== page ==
Sports executive Marcelo Campos Pinto, of Brazil’s Globo network, is worried — as is the broadcaster as a whole — by the path taken recently by an FBI investigation of corrupt international soccer executives.
Especially worrisome for Globo is whether the company Sport Promotion, property of José Francisco Coelho Leal, aka Kiko — a former partner of Luciano do Valle in Luqui Participações — will loosen its tongue.
Differently than in Brazil, which permits plea bargains in which the subject is not required to give evidence against himself, in the U.S., any act of omission invalidates the agreement and raises the stakes for the investigation subject.
It was in this context that J. Hawilla handed over the entire system for the sale of television rights in Brazil.
For obvious reasons, it is not credible to believe that only TRAFFIC and KLEFER were responsible for payment of bribes — even a monthly stipend of R$ 2 million in one case — to former presidents Ricardo Teixeira and José Maria Marin (and signs are, to the current president Marco Polo Del Nero as well), without the principal buyer of transmission rights, Globo, being aware.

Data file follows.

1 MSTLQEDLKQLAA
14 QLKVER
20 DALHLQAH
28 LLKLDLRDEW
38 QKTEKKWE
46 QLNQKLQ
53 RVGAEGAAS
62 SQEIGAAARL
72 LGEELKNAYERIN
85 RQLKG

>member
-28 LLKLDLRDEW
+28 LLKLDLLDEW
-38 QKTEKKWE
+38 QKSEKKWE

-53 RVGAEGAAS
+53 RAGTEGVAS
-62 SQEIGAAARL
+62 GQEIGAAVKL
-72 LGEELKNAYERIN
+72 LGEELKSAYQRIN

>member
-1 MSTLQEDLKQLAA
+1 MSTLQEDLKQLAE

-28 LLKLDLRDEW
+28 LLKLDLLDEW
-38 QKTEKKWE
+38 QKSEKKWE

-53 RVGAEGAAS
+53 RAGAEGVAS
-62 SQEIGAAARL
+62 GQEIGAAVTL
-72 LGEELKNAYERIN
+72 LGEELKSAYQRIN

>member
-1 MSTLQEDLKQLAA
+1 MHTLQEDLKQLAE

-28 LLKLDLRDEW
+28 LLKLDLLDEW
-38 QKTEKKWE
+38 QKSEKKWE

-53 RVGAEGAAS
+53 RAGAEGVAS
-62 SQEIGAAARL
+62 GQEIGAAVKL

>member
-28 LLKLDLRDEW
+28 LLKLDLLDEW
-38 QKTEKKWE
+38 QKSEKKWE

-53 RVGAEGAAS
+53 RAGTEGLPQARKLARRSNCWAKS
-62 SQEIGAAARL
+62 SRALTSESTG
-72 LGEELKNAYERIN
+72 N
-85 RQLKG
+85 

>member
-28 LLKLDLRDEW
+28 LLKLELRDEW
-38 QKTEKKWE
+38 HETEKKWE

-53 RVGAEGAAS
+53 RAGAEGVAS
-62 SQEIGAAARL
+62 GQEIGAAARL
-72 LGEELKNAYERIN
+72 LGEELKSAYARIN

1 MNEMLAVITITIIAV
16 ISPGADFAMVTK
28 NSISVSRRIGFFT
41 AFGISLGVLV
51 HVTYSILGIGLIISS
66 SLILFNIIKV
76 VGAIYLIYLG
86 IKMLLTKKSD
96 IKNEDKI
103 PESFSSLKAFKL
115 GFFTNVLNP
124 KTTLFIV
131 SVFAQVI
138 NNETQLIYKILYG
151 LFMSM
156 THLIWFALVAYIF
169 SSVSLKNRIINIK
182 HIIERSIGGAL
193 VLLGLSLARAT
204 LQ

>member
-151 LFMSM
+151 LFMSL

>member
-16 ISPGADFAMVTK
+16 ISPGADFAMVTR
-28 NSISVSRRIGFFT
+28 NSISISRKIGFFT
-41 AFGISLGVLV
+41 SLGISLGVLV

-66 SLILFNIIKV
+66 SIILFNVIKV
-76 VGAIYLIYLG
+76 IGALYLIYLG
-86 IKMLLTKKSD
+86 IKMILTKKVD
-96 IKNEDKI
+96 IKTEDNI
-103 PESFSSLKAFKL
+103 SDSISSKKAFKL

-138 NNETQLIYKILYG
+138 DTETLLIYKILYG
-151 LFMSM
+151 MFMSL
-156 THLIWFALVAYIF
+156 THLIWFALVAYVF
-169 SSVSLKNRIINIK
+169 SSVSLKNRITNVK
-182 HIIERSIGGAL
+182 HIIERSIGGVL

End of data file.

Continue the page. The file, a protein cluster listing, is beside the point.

It is difficult to believe as well that the broadcaster is not the remote origin of the funds which processed by the aforementioned companies arrive at their destination (the pockets of a “top hat” (football executive, club owner, cartoonish Monopoly tycoon).
The notorious commercial, but principally social, relationships of Globo executive Marcelo Campos Pinto with team owners, federations and other go-betweens makes “innocence” a difficult difficult term to apply as well.
It is very unlikely that in such a promiscuous environment, the friends of Globo would not not rewarded with a portion of the “generosity” of the owners.
Returning now to “Sport Promotion”: This is precisely the same company of Kiko’s that intermediated — in association with TRAFFIC — the broadcast rights to the Brazil Cup (cited by the FBI as a source of bribes), which connects it directly to Globo.
[More to Come]
Filed under: Brazil |